As part of my ongoing efforts to make the transition from History Teacher to Law Librarian, I have become a member of the British and Irish Association of Law Librarians (BIALL). I’ve found their journal, Legal Information Management, particularly helpful in gaining an understanding of many of the key issues confronting the profession. When I saw the opportunity to apply for a student bursary to attend their annual conference I jumped at the chance, and was very fortunate to receive the award. So, business cards printed, bags packed, it was off to Brighton for the 46th Annual Conference, which this year was themed around the title ‘Charting the Cs: Collaboration, Co-operation, Connectivity’.
I was a little apprehensive, since I’d only ever previously met two or three attendees in person, at the BIALL/SLA Europe/CLSIG Graduate day and the ILG/SLA Europe Information Literacy events, but they were a friendly and welcoming bunch of people, and I gained a great deal through my conversations with professionals from a wide range of backgrounds.
One of the themes which emerged repeatedly was the importance of law librarians (or whichever moniker they’re working under), getting out and about within their organisations. Professor Stephen Mayson, in the opening lecture, spoke of how there needs to be a shift from ‘back room procurer of materials to front of house expert’, and argued that there should be a shift of terminology from Knowledge Management to Knowing Management, in which there should be a focus on the connections to those who can contextualise information. Jane Bradbury , echoed this view in her presentation on ‘The continuing evolution of Knowledge Management in the Legal Profession’, when she explained how legal information professional must ‘carve out a role as custodians of a firm’s information and knowledge’. She too, argued for a redefinition of Knowledge Management to one more focused on ‘connecting people and enabling conversation’. Emily Allbon too, in her talk, ‘Infiltrate and conquer? Showing the world what librarians can do’, urged legal information professionals to get out and collaborate, and to get out of the ‘echo chamber’ in which you only talk within your own group. This point was further reinforced by Kathryn Hay and Esther Wheeler in their presentation ‘Information gatherer to knowledge connector’, where they explained how information professionals need to be more proactive and ‘can add best value by connecting the dots’.
The first day ended with a First Night Reception held at Brighton Museum and Art Gallery. This was a great opportunity to socialise, and I met a great group of people. The fun continued long into the night!
I enjoyed the second day even more than the first, feeling much more relaxed having got to know lots of people. It began with a really informative talk by Emily Goodhand, ‘The monkey and the camera: a copyright snapshot’, in which she clearly, and engagingly, explained the changes introduced in 2014. The talk which will stay longest in the memory though was by Sara Roberts, from the University of Canterbury in Christchurch, New Zealand, in which she movingly described the experience of trying to keep the law library service going following the devastating earthquakes which hit the city in 2011.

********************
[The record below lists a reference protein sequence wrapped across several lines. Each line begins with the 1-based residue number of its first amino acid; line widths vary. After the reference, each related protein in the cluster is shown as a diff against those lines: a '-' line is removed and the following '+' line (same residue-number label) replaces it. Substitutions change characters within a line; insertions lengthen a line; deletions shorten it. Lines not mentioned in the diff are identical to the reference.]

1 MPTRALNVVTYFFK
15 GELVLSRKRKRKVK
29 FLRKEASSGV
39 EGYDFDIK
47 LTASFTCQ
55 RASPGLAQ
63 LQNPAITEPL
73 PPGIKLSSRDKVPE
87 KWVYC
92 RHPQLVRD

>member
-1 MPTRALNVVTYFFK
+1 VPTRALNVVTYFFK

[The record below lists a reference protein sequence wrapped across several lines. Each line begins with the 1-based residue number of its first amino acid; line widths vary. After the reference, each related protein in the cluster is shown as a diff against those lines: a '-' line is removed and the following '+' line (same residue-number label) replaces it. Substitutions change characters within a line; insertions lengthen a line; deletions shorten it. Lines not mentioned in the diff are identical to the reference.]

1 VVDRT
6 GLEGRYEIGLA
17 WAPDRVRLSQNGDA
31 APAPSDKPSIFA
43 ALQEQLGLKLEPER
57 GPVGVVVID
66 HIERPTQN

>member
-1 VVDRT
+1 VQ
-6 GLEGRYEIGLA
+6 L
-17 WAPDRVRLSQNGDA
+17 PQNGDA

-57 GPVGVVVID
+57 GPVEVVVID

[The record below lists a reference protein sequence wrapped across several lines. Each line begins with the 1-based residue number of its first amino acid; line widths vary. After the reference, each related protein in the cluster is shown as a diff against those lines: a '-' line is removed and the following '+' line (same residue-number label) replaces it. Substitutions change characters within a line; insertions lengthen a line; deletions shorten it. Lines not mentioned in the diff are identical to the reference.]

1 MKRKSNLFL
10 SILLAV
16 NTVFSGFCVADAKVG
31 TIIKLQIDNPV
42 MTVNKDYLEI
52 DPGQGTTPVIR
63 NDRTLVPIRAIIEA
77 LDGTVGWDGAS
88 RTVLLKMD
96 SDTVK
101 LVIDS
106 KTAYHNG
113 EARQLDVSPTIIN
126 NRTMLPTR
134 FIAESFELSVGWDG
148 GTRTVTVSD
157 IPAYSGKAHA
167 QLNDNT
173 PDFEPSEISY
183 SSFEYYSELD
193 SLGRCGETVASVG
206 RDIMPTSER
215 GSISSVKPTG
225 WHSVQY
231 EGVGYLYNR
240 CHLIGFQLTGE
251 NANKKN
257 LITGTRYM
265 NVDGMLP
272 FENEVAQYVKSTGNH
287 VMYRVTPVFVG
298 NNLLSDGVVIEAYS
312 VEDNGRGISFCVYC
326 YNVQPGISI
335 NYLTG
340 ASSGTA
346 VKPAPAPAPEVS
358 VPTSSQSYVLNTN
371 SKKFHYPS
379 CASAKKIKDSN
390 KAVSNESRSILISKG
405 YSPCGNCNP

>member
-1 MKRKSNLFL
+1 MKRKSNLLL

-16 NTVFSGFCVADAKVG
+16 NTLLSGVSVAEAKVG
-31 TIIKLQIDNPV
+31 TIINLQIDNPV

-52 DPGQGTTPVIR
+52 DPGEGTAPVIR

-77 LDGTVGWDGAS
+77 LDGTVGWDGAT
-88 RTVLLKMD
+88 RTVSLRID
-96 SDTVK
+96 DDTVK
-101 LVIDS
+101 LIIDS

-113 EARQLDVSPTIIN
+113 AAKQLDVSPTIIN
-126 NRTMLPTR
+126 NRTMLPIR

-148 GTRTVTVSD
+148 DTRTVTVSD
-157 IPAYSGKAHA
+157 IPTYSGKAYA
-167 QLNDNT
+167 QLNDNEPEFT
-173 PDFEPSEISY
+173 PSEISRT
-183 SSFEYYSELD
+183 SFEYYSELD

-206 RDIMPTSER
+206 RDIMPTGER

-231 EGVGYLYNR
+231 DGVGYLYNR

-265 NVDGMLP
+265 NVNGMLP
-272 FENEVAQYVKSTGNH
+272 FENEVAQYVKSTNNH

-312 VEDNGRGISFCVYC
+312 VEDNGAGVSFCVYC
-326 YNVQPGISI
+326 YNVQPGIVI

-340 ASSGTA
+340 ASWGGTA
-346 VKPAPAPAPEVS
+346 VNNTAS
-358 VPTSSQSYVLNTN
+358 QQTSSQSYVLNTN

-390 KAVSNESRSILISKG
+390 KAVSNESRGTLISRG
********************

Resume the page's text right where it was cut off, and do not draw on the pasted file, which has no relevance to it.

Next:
Another theme of the conference was that of how to best deliver legal research training, for both students, and trainees. Given that this is the topic of my dissertation, my notepad was ready, and pen poised! Stephen Mayson raised the concern that law firms are still unhappy with trainees’ skills, and made the point that students aren’t being trained to sift out the relevant from the irrelevant in terms of what a client needs. Kathryn Hay and Esther Wheeler argued that trainee induction would be better carried out by the library, rather than a separate training team, because librarians are closer to the knowledge. Angela Donaldson and Graham Ferris, in their talk, ‘Collaborating and co-operating to make the connection’, spoke about ‘situated learning’ and how physicality, networks and groups play an important part. In particular, they spoke passionately in defence of the law library as an important social space, and argued that finding case law in hard copy form, makes it easier to recognise its provenance, because you can see demonstrably, how a case fits in with broader law, in a way which is not so apparent with digital materials.
Two further sessions, ‘Law v learning styles’ and ”Techno teach’ gave further insights. In the former, Chris Walker and Karen Crouch explained how we need to instill the attributes of discipline, rigour and precision into law students, but that teaching methods need to be adapted to deal with the ‘net generation’. Jackie Hanes and Lisa Anderson, in the final session of the day, gave a really good presentation on the technologies which can be used to assist with legal research training; Jing looks to be an excellent piece of software for screencasting, and could be used to record a video showing how to search an enquiry.
The second day ended with the President’s Reception, BIALL Annual Awards and Annual Dinner. I had great company during the meal, and even found out that one of my old teaching colleagues is a very good friend of the people sitting either side of me! Then what better way to end off my conference experience than with a disco and more socialising.
I found the whole conference informative, educative and very, very enjoyable. It has further strengthened my desire to become a law librarian. Many thanks to the BIALL Awards Committee for generously granting me a bursary to attend and to all those involved in putting on such a wonderful event!